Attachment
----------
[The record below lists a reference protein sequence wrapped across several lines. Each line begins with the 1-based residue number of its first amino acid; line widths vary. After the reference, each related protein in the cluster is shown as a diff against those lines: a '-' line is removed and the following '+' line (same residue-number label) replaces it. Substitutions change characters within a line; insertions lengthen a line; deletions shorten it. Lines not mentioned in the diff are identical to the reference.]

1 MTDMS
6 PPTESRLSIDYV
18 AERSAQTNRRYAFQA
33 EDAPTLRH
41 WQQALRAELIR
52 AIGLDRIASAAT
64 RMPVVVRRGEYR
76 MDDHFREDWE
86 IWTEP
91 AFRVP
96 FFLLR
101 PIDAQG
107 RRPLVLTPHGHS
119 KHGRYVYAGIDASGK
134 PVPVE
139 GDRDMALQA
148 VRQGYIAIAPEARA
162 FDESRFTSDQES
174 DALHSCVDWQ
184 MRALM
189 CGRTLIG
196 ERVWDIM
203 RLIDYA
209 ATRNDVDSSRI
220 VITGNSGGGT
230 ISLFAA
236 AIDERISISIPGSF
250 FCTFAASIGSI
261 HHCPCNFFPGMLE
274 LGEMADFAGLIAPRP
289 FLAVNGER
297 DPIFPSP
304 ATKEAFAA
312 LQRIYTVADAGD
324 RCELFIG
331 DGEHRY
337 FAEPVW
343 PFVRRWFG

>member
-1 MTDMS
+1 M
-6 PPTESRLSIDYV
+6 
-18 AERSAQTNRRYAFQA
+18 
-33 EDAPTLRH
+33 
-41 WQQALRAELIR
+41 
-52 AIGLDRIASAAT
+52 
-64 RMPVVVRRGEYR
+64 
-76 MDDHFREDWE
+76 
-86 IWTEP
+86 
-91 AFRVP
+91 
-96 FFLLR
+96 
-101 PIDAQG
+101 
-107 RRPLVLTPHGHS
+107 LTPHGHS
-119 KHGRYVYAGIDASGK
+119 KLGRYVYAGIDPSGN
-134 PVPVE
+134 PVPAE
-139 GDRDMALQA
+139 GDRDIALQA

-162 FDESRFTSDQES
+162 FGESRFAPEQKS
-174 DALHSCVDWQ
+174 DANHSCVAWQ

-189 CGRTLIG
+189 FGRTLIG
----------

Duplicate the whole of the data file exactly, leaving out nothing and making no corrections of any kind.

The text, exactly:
[The record below lists a reference protein sequence wrapped across several lines. Each line begins with the 1-based residue number of its first amino acid; line widths vary. After the reference, each related protein in the cluster is shown as a diff against those lines: a '-' line is removed and the following '+' line (same residue-number label) replaces it. Substitutions change characters within a line; insertions lengthen a line; deletions shorten it. Lines not mentioned in the diff are identical to the reference.]

1 MTDMS
6 PPTESRLSIDYV
18 AERSAQTNRRYAFQA
33 EDAPTLRH
41 WQQALRAELIR
52 AIGLDRIASAAT
64 RMPVVVRRGEYR
76 MDDHFREDWE
86 IWTEP
91 AFRVP
96 FFLLR
101 PIDAQG
107 RRPLVLTPHGHS
119 KHGRYVYAGIDASGK
134 PVPVE
139 GDRDMALQA
148 VRQGYIAIAPEARA
162 FDESRFTSDQES
174 DALHSCVDWQ
184 MRALM
189 CGRTLIG
196 ERVWDIM
203 RLIDYA
209 ATRNDVDSSRI
220 VITGNSGGGT
230 ISLFAA
236 AIDERISISIPGSF
250 FCTFAASIGSI
261 HHCPCNFFPGMLE
274 LGEMADFAGLIAPRP
289 FLAVNGER
297 DPIFPSP
304 ATKEAFAA
312 LQRIYTVADAGD
324 RCELFIG
331 DGEHRY
337 FAEPVW
343 PFVRRWFG

>member
-1 MTDMS
+1 M
-6 PPTESRLSIDYV
+6 
-18 AERSAQTNRRYAFQA
+18 
-33 EDAPTLRH
+33 
-41 WQQALRAELIR
+41 
-52 AIGLDRIASAAT
+52 
-64 RMPVVVRRGEYR
+64 
-76 MDDHFREDWE
+76 
-86 IWTEP
+86 
-91 AFRVP
+91 
-96 FFLLR
+96 
-101 PIDAQG
+101 
-107 RRPLVLTPHGHS
+107 LTPHGHS
-119 KHGRYVYAGIDASGK
+119 KLGRYVYAGIDPSGN
-134 PVPVE
+134 PVPAE
-139 GDRDMALQA
+139 GDRDIALQA

-162 FDESRFTSDQES
+162 FGESRFAPEQKS
-174 DALHSCVDWQ
+174 DANHSCVAWQ

-189 CGRTLIG
+189 FGRTLIG